Convergences, our annual conference, is a gathering of 5,000 people and is the main conference in Europe focused on the MDGs and poverty alleviation. We take a very open approach, inviting big and small companies, social entrepreneurs, governments, NGOs, media, researchers, and so on. The mission of Convergences is to promote more partnerships between organizations. This year, the main topic of the conference will be the post-2015 agenda. The UN and the Rio+20 meeting in 2012 reaffirmed the need for new sustainable development goals after 2015 and the need for a New Global Partnership. We believe it’s very important in today’s globalized world to have a global agenda for development, sustainability, and poverty alleviation. When we talk today about a New Global Partnership, it’s very important to take into account not only poverty alleviation but also the environmental factor, the increasing role of emerging countries, optimizing local resources, and so on. That’s one side of a global partnership. Another side is the role of the private sector, and that includes the link with microfinance and financial inclusion. The private sector has been an increasingly important actor in the development agenda in the past couple of decades. It will remain an increasingly important actor and that’s why Convergences keeps reflecting on how we can optimize the contribution of the private sector to the achievement of the MDGs and the post-2015 goals.
What’s next for the Global Appeal for Responsible Finance?
First of all, we seek to get even more endorsements (at the moment, roughly 600 organizations and 2,000 individual signed the Appeal) and publicity because we believe that the Global Appeal for Responsible Microfinance is still as valid and relevant as it was two years ago. The Global Appeal calls for the self-regulation of microfinance institutions and also for better involvement of investors, regulators, and other stakeholders of microfinance. We will also keep using the Global Appeal for our engagement with the media. We have to acknowledge that although the negative media about microfinance has diminished, there are still challenges, misunderstandings, and questions about microfinance from the media and general audiences. So it’s still important to use the Global Appeal or other initiatives to reaffirm the role of microfinance as a powerful tool for economic development and poverty alleviation and communicate how the sector is evolving and committed to improving people’s lives. Finally, as we did earlier this year via a joint survey with the SPTF and the MIX as well as a collaboration with the main rating agencies (data presented at this year’s Convergences and published in Microfinance Barometer 2013), we will seek to monitor advancement of responsible practices in the sector together with the key actors (i.e., SPTF, Smart Campaign, AFI, UNPRI, raters, etc.).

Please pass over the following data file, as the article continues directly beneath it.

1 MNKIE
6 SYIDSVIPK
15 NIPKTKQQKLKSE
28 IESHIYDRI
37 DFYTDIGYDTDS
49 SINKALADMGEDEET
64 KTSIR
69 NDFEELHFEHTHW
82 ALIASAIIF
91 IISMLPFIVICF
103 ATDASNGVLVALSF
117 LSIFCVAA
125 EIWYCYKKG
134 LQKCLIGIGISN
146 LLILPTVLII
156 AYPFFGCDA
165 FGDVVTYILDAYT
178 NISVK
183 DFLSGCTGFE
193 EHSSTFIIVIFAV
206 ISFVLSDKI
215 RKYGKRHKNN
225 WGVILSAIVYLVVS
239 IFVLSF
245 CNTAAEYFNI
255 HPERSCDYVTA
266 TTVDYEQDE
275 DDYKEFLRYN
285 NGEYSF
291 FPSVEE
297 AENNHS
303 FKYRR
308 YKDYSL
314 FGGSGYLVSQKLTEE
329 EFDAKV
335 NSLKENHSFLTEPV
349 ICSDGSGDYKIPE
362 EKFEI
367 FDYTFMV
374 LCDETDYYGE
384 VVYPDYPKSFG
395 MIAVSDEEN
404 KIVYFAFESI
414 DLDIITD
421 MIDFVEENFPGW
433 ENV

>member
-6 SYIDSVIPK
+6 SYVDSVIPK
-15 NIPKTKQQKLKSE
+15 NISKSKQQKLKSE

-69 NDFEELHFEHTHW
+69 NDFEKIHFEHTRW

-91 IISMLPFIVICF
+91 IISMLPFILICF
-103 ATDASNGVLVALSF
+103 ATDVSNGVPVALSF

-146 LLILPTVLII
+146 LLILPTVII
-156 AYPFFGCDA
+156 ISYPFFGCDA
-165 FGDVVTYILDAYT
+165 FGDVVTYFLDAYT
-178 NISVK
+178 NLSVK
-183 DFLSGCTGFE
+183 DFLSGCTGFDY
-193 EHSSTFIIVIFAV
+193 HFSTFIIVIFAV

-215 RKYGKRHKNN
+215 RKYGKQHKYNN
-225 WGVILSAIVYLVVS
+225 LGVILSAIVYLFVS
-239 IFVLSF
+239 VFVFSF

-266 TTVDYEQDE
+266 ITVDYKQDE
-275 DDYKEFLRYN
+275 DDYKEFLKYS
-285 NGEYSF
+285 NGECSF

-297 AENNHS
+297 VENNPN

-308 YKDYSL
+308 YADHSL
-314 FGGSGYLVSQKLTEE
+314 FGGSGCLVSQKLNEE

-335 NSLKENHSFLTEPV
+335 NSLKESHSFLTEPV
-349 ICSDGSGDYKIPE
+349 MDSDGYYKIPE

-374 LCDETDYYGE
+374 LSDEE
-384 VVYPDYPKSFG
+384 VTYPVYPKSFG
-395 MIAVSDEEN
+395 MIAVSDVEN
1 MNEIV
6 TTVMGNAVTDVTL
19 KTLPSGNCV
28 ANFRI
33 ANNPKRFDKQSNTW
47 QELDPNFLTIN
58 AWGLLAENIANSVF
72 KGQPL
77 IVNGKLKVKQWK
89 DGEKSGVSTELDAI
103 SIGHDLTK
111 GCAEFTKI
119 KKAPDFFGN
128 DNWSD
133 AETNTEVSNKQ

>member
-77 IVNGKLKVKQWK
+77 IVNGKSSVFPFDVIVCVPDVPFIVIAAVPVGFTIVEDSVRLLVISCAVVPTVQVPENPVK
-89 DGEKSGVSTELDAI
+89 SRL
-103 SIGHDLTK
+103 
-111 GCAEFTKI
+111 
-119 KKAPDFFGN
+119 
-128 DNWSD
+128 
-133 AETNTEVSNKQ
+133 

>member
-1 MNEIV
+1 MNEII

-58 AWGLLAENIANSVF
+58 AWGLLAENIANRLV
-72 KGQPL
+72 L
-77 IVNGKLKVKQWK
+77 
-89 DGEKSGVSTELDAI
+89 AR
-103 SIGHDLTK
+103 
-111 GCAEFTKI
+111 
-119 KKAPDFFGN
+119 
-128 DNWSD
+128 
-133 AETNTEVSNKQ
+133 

The Microfinance Gateway is a media partner for the 2013 Partnerships against Poverty Summit. Learn more. – Interview conducted by Sabina Rogers, communications and relationships manager at the Microcredit Summit Campaign